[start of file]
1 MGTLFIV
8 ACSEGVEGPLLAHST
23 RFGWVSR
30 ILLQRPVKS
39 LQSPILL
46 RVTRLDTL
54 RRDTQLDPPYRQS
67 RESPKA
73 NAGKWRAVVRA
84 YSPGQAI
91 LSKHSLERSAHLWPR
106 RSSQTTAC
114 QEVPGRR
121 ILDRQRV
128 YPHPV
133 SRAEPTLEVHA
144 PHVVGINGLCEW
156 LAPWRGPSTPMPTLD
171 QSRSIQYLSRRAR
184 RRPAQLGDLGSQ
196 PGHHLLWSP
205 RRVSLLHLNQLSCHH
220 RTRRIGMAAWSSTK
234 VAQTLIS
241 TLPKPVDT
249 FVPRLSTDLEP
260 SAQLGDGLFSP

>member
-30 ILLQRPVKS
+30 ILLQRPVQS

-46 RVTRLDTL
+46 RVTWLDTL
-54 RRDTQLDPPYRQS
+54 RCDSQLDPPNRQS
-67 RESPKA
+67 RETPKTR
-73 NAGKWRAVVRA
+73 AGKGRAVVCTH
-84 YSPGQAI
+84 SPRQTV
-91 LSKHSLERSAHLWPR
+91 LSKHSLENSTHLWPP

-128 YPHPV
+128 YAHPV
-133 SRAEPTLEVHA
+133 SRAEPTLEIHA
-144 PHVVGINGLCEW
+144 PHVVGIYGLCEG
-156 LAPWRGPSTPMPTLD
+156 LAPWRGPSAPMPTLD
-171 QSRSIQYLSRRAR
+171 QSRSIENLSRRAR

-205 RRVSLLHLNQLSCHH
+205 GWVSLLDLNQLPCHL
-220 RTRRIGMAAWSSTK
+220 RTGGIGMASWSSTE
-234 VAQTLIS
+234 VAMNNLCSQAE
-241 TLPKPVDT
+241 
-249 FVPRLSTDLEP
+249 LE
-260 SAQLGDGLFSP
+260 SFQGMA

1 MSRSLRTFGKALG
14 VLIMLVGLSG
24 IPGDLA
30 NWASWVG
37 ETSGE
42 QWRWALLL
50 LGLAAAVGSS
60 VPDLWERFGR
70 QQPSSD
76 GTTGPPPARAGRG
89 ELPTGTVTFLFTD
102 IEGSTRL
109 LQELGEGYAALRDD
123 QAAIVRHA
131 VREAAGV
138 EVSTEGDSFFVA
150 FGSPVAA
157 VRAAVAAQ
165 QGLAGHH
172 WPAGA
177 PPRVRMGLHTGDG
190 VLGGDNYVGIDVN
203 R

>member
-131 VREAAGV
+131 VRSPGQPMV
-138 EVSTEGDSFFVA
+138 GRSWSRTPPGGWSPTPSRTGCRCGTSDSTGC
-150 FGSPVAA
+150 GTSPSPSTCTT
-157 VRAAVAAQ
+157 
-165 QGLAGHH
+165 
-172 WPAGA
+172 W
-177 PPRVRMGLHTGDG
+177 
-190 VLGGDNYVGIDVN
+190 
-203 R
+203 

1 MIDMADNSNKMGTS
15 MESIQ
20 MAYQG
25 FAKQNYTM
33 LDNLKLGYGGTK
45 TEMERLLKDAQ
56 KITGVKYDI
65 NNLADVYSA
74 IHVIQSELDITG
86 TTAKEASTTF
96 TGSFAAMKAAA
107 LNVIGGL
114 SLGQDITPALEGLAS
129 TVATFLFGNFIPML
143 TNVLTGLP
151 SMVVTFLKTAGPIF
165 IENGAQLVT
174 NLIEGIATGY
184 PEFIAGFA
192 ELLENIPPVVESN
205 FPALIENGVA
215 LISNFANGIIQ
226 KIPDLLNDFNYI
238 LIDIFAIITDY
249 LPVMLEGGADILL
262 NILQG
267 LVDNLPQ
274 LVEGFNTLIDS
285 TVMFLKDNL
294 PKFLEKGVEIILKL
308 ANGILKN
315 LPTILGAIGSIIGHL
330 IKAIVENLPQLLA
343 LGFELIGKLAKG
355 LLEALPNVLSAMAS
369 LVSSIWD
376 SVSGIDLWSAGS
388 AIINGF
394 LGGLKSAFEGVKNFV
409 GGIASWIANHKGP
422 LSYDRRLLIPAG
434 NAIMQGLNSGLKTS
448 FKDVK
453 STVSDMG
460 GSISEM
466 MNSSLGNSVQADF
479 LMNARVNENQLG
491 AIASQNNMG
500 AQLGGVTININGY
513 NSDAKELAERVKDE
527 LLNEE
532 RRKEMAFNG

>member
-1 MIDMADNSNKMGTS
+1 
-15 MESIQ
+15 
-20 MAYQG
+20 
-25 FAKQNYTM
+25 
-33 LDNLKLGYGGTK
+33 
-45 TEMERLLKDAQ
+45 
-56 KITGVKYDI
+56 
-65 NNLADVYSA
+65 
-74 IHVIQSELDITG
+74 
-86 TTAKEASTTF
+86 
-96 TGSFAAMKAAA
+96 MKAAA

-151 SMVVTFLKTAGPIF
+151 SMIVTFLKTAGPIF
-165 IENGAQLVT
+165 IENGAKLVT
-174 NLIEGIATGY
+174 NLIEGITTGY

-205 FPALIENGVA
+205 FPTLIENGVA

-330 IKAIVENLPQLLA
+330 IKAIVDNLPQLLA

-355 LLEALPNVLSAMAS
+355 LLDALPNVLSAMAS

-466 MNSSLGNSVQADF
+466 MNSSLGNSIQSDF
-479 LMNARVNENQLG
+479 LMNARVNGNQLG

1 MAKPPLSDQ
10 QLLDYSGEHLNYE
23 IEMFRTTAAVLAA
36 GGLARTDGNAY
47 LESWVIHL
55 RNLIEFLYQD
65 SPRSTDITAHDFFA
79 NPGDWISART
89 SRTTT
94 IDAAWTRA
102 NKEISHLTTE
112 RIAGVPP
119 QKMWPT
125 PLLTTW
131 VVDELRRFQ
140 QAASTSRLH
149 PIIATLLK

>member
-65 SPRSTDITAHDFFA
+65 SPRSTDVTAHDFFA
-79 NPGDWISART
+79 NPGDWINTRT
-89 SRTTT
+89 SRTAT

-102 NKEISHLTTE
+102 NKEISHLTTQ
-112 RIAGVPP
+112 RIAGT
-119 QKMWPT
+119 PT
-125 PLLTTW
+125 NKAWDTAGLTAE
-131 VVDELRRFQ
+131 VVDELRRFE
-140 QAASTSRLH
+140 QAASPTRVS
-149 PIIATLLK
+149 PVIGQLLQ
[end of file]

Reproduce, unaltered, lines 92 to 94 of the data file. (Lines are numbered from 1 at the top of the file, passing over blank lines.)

+138 GRSWSRTPPGGWSPTPSRTGCRCGTSDSTGC
-150 FGSPVAA
+150 GTSPSPSTCTT